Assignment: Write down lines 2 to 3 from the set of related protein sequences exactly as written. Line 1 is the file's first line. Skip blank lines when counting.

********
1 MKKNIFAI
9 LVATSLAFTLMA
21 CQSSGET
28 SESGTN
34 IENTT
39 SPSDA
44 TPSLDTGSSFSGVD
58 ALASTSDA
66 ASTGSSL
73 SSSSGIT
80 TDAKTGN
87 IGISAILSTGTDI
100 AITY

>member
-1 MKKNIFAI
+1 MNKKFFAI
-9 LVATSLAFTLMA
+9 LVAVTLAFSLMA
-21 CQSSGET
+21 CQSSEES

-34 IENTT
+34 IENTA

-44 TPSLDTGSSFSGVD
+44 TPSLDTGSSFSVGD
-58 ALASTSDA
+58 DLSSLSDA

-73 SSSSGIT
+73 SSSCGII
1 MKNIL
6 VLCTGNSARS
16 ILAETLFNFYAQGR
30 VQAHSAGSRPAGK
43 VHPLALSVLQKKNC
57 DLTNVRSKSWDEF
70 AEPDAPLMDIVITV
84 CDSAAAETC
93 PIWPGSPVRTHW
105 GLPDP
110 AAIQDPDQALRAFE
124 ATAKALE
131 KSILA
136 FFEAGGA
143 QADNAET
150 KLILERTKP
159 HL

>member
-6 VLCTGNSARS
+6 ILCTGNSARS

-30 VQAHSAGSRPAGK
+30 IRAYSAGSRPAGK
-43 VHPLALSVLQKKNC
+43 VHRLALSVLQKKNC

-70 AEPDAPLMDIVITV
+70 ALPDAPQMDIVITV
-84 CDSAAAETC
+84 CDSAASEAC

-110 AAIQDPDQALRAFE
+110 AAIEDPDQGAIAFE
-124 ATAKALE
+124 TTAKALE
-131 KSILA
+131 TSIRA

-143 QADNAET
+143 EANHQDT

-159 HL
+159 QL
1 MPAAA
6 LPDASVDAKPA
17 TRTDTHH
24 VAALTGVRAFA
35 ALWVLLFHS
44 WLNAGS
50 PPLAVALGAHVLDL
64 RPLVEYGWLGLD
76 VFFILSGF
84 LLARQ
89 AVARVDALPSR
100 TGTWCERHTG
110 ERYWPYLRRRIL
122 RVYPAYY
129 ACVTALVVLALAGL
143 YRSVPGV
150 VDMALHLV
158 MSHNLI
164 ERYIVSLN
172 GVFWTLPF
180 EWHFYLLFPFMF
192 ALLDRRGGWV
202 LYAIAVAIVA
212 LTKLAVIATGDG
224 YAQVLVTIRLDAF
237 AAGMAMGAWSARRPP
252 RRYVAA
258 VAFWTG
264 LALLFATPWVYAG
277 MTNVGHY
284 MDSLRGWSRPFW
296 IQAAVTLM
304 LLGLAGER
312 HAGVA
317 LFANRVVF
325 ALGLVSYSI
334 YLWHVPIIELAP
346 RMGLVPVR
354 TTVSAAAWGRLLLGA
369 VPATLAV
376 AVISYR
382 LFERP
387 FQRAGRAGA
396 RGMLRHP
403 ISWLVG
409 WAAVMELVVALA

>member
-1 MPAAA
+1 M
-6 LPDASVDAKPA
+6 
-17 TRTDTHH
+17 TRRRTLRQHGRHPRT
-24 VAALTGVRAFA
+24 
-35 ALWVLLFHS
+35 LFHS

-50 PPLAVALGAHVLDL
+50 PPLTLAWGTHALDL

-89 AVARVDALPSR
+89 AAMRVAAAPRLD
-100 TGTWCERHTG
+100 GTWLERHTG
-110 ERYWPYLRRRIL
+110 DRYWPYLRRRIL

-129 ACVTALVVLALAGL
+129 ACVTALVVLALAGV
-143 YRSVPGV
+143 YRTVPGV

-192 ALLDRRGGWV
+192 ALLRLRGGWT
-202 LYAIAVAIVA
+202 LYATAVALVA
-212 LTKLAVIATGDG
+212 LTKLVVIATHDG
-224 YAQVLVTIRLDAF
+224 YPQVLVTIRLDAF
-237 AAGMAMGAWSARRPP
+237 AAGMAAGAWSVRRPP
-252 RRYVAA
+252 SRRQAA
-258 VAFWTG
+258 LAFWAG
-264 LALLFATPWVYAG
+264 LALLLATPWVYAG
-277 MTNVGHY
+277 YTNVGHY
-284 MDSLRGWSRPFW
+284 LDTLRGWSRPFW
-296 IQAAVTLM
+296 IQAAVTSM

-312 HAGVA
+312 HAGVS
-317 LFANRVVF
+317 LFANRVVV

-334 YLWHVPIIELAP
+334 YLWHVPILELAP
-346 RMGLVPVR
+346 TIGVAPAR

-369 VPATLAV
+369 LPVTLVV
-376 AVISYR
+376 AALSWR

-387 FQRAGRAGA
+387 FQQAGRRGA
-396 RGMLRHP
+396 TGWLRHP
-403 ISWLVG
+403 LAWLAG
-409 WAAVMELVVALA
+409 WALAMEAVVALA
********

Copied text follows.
9 LVATSLAFTLMA
21 CQSSGET